Neoclassical ballet is a ballet style that uses traditional ballet vocabulary but is less rigid than the classical ballet. For example, dancers often dance at more extreme tempos and perform more technical feats. Spacing in neoclassical ballet is usually more modern or complex than in classical ballet. Although organization in neoclassical ballet is more varied, the focus on structure is a defining characteristic of neoclassical ballet.
Balanchine brought modern dancers in to dance with his company, the New York City Ballet. One such dancer was Paul Taylor, who, in 1959, performed in Balanchine'sEpisodes. Balanchine worked with modern dance choreographer Martha Graham, expanding his exposure to modern techniques and ideas. During this period, Tetley began to consciously combine ballet and modern techniques in experimentation.
Tim Scholl, author of From Petipa to Balanchine, considers George Balanchine'sApollo in 1928 to be the first neoclassical ballet. Apollo represented a return to form in response to Serge Diaghilev's abstract ballets.
Contemporary ballet is a form of dance influenced by both classical ballet and modern dance. It takes its technique and use of pointe work from classical ballet, although it permits a greater range of movement that may not adhere to the strict body lines set forth by schools of ballet technique. Many of its concepts come from the ideas and innovations of 20th century modern dance, including floor work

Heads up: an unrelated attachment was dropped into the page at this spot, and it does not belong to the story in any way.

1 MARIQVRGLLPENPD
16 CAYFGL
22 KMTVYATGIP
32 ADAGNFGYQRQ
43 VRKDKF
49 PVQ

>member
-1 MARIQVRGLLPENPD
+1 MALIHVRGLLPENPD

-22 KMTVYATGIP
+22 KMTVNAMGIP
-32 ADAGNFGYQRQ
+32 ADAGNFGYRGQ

George Balanchine is often considered to have been the first pioneer of contemporary ballet through the development ofneoclassical ballet. One dancer who danced briefly for Balanchine was Mikhail Baryshnikov, an exemplar of Kirov Ballet training. Following Baryshnikov's appointment as artistic director of American Ballet Theatre in 1980, he worked with various modern choreographers, most notably Twyla Tharp. Tharp choreographed Push Comes To Shove for ABT and Baryshnikov in 1976; in 1986 she created In The Upper Room for her own company. Both these pieces were considered innovative for their use of distinctly modern movements melded with the use of pointe shoes and classically trained dancers—for their use of "contemporary ballet". Twyla Tharp also worked with the Joffrey Ballet company, founded in 1957 by Robert Joffrey. She choreographed Deuce Coupe for them in 1973, using pop music and a blend of modern and ballet techniques. The Joffrey Ballet continued to perform numerous contemporary pieces, many choreographed by co-founder Gerald Arpino.
Today there are many contemporary ballet companies and choreographers. These include Alonzo King and his company, Alonzo King's Lines Ballet; Complexions Contemporary Ballet, under the direction of Dwight Rhoden; Nacho Duato's Compañia Nacional de Danza;William Forsythe, who has worked extensively with the Frankfurt Ballet and today runs The Forsythe Company; and Jiří Kylián, currently the artistic director of the Nederlands Dans Theatre. Traditionally "classical" companies, such as the Kirov Balletand the Paris Opera Ballet, also regularly perform contemporary works.